night photography Photography tips

7 Tips for Shooting Long Exposure Night Photographs

Shooting Long Exposure at night

Some of the most beautiful and stunning photographs were taken at night. The ability to get the perfect photo from the night sky is what differentiates an amateur photographer from a professional. However, even as a beginner, you can still capture stunning images at night if you know what you are doing.

Daytime photography is good but when you take that extra step to become what I referred to as "shadow walkers" you will enjoy every single beautiful photo you get from shooting at night. However, this will require some skills; you need a mastery of light as well as your camera settings to achieve this. Shooting perfect images in the night can be achieved using advantages of DSLR cameras which include fast aperture lenses, high ISO capabilities, and long exposures. However, it still has some of its challenges. You will need to find a way to overcome noise and shallow depth of field issues.

In this article, you will learn how to start shooting long exposure photographs at night. The following tips will turn you into a professional shadow photographer:

Shooting Long Exposure at night

1. Get Proper Stabilization

The first thing you need when going for long exposure night photos is to achieve stabilization. Lack of proper stabilization is the main culprit of ruined photos. To achieve proper stabilization, I will recommend that you get a tripod. This will help you to stabilize your camera while working with long exposures.

Another important tool is "remote shutter release". Although this is not a must-have tool, but it will help you to achieve an added layer of stability by keeping you from touching your camera when you are ready to shoot.

2. Shoot in Manual Mode

Forget the "night scene" mode and your camera's auto settings; you will be better-off using the manual mode when shooting long exposure night photographs. Using auto settings will leave your photos ugly with some other unwanted properties. The best way to achieve success with long exposures is to have total control of your camera.

3. Maximize Any Available Light

Light is important in photographs, to achieve this with long exposures, you will need to set your camera's shutter speed to make the best use of any available light. The speed could be 3 seconds or 30 seconds. In some situations, you may need to use bulb (B) mode. You won't need as long a shutter speed if you are shooting just after sunset or before sunrise. However, in any case, you will need to be able to interpret the available light well and then set your shutter speed accordingly to maximize the light.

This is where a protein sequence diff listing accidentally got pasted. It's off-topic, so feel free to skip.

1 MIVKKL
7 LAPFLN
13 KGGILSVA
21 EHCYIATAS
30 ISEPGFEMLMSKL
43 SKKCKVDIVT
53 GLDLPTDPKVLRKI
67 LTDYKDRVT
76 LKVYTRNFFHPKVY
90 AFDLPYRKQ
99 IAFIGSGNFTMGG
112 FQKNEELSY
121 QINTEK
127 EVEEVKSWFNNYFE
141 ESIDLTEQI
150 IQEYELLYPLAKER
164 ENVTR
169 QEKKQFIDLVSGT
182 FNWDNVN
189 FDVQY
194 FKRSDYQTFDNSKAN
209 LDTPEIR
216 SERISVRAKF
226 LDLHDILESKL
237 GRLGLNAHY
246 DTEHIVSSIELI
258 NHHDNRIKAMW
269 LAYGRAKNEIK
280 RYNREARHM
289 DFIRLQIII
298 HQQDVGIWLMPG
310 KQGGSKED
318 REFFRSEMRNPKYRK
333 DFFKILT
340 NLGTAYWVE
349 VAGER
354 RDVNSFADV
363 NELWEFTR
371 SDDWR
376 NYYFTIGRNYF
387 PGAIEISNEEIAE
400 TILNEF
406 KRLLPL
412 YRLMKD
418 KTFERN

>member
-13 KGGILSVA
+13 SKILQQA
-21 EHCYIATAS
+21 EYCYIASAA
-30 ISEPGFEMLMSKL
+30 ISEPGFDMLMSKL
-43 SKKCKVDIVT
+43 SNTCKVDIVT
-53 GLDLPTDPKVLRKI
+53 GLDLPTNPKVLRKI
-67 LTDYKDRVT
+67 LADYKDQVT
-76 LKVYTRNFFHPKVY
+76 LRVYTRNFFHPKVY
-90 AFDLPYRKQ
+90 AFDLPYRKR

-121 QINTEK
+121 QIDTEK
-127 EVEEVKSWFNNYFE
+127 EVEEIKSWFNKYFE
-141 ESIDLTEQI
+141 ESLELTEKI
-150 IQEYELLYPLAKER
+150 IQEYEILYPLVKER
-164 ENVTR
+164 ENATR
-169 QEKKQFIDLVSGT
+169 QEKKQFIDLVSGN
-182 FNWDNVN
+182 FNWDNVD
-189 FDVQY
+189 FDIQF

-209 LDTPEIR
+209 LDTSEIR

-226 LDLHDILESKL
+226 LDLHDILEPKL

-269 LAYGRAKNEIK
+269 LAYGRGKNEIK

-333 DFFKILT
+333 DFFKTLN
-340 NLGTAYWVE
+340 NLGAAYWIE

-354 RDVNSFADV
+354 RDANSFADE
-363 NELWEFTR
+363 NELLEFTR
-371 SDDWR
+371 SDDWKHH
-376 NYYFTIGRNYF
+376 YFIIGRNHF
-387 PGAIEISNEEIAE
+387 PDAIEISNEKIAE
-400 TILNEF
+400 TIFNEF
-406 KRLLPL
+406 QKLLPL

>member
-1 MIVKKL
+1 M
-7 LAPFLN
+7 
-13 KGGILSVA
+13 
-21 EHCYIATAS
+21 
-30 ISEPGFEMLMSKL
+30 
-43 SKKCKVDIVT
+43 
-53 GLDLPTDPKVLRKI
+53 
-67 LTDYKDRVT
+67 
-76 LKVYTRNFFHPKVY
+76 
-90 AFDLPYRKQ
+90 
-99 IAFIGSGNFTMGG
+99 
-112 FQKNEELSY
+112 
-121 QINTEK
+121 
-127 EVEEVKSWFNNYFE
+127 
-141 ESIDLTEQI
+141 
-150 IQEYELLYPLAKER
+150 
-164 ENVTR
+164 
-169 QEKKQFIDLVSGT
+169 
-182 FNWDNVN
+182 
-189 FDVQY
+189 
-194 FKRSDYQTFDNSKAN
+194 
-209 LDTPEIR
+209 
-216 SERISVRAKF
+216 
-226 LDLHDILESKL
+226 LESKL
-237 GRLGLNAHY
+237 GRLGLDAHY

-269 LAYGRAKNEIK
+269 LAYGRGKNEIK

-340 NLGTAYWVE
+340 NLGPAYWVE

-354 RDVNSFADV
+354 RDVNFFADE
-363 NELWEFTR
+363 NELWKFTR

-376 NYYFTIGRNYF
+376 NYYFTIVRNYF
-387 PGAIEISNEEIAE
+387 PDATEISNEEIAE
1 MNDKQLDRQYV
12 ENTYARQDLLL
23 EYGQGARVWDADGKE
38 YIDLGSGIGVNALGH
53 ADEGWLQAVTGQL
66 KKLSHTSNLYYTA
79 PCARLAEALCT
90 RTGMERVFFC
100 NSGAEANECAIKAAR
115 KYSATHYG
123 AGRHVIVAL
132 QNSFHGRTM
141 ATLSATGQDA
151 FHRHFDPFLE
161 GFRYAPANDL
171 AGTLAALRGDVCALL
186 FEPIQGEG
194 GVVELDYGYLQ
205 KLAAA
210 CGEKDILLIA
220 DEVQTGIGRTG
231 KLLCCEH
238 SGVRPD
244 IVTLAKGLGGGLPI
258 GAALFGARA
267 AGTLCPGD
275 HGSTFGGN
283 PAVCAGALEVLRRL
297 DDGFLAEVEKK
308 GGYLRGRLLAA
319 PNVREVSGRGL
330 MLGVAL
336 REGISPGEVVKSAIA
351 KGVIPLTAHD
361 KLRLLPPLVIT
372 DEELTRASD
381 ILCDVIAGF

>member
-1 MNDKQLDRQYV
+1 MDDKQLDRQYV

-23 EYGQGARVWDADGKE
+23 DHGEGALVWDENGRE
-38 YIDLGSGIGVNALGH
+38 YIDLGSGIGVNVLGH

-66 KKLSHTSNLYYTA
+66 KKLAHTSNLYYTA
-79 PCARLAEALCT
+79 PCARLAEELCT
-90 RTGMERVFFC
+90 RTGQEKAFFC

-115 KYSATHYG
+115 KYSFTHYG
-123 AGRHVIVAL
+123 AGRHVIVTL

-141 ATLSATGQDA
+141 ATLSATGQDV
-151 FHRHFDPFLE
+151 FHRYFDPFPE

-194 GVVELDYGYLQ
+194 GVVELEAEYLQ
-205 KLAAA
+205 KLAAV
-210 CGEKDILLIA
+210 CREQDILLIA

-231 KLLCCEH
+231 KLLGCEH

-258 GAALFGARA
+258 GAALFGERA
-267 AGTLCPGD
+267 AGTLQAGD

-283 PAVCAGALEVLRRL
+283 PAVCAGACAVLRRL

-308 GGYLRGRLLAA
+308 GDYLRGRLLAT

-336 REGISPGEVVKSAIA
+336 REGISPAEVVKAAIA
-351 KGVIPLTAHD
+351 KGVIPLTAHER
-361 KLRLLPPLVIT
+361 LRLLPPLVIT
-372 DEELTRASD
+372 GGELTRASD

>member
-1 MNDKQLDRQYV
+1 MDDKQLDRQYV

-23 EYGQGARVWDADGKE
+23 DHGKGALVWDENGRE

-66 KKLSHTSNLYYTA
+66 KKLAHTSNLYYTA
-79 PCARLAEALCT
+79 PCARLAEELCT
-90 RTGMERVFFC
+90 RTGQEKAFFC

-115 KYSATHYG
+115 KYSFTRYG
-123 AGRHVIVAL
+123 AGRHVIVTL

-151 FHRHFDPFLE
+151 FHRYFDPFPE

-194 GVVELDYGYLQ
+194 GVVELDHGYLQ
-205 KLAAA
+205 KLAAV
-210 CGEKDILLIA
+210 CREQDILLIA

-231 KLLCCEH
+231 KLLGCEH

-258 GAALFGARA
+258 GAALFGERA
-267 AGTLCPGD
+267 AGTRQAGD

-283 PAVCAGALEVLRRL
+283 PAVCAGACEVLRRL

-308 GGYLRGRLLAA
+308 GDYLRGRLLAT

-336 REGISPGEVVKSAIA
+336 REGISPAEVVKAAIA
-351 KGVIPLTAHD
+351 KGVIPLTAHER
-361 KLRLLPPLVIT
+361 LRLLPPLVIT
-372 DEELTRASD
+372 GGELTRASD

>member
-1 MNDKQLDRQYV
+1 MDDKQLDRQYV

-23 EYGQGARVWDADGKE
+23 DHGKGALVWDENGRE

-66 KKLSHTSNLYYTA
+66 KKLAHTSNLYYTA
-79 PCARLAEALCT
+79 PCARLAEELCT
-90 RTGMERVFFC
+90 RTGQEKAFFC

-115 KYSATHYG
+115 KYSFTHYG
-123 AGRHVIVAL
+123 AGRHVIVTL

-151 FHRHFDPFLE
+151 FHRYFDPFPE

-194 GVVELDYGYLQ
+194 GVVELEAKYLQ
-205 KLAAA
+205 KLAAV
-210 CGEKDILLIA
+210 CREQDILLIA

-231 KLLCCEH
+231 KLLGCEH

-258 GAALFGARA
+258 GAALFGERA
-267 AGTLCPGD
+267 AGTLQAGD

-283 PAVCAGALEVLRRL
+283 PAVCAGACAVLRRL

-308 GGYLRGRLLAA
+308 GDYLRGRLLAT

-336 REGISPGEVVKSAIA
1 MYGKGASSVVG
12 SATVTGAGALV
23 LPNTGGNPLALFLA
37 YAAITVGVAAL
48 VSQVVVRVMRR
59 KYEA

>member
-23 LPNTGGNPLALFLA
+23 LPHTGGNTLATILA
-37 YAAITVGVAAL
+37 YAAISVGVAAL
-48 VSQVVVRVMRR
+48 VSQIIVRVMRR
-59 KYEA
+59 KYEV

Shooting Long Exposure at night

4. Make Use of Manual Focus

No need using auto-focus in the dark, trying to do this will give you fits. Instead of wasting your time fiddling with AF, simply switch your camera to manual focus. On the other hand, if your camera comes with "Live View" you will need to use it to achieve precise focus.

5. Keep ISO Settings Very Low

In order to avoid noise in your shot, you will need to start out at your camera's lowest ISO settings. Since you are using a tripod, you won't likely need to increase ISO. You can lengthen the exposure time if you need more light.

6. Use Smaller Aperture

You are better off using smaller (f/8 on up) when working with long exposures, this will help you put more of a scene into focus. Using smaller aperture is the best way to go for landscapes, cityscapes, and also for those times you want to introduce blur effects such as star trails and light trails into the shoot.

7. Shoot Towards the Sun

A good thing to do when you are doing a long exposure without an ND filter is to shoot toward the sun. This will give you a nice sky with lots of color and gradations when the sun is behind the horizon line.

Basic Rules for Shooting Long Exposure Night Photographs
  • Avoid light pollution: There are lots of artificial light source at nights that will disturb the night sky and create green/yellow glow on the horizon, try to get as far as you can from these light sources.
  • Height: You will be closer to stars (for more light) when you choose higher ground.
  • Clouds: Avoiding shooting if the air is filled with clouds, it will make it hard to see the stars.
  • Moonlight and foreground lighting: Plan ahead to know when the moon rises so you can make maximum use of it.

Conclusion

Shooting long exposure night photographs may seem like a lot of work, but you will get better after some practice. The important thing is to plan well, have the right tool and plan to meet the right weather condition.

** NOTE ** If you’d like to know more about this subject, learn more about the new course by Jim Hamel on night photography here, so you can take stunning night photos too!

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